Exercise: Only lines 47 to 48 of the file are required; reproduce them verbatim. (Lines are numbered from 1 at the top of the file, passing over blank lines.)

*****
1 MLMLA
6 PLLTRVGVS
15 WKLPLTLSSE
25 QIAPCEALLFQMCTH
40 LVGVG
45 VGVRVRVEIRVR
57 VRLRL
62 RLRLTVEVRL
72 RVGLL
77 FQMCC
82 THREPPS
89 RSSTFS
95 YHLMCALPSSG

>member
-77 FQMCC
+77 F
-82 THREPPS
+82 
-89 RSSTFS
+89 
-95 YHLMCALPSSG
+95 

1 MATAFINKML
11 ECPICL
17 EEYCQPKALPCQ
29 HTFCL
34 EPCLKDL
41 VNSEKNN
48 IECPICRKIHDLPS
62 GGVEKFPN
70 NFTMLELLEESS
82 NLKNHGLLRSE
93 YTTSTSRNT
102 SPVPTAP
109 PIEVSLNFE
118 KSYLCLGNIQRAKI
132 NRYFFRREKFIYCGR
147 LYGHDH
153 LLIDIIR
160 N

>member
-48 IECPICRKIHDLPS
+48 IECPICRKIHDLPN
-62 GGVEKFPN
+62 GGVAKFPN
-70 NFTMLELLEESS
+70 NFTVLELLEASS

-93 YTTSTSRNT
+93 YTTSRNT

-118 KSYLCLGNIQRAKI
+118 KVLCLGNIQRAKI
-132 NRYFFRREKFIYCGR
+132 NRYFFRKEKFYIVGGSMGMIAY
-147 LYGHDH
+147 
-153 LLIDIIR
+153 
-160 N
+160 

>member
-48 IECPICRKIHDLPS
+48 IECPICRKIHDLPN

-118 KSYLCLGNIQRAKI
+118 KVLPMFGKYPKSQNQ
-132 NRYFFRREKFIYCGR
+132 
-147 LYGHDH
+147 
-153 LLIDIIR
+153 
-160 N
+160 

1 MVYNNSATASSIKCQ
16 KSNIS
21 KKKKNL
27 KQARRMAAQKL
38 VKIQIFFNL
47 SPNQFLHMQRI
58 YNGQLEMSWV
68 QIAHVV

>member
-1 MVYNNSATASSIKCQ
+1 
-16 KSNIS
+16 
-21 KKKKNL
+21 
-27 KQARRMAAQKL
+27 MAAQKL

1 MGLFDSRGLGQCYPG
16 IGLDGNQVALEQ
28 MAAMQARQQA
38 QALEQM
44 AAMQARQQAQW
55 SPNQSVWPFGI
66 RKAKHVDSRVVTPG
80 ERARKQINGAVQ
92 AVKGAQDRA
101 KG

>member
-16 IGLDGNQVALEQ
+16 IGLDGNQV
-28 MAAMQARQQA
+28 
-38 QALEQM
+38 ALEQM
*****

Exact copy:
+70 NFTVLELLEASS

-93 YTTSTSRNT